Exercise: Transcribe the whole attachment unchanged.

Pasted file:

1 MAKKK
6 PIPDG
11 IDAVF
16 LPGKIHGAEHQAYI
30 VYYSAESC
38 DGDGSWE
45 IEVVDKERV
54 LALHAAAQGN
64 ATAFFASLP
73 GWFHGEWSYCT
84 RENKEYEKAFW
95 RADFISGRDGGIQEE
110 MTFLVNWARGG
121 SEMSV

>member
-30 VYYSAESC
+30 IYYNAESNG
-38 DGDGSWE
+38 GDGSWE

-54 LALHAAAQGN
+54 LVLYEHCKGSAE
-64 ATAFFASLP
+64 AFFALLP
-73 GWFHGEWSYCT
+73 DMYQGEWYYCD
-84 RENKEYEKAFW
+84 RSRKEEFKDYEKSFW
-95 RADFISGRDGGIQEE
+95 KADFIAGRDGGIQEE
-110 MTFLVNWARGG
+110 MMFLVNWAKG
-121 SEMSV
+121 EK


1 MAKKK
6 PIPDG
11 IDAVF
16 LPGKIHGAEHQAYI
30 VYYSAESC
38 DGDGSWE
45 IEVVDKERV
54 LALHAAAQGN
64 ATAFFASLP
73 GWFHGEWSYCT
84 RENKEYEKAFW
95 RADFISGRDGGIQEE
110 MTFLVNWARGG
121 SEMSV

>member
-30 VYYSAESC
+30 IYYNAESNG
-38 DGDGSWE
+38 GDGSWE

-54 LALHAAAQGN
+54 LVLYEHCKGSAE
-64 ATAFFASLP
+64 AFFALLP
-73 GWFHGEWSYCT
+73 DMYQGEWYYCD
-84 RENKEYEKAFW
+84 RSRKEEFKDYEKSFW
-95 RADFISGRDGGIQEE
+95 KADFIAGRDGGIQEE
-110 MTFLVNWARGG
+110 MMFLVNWAKG
-121 SEMSV
+121 EK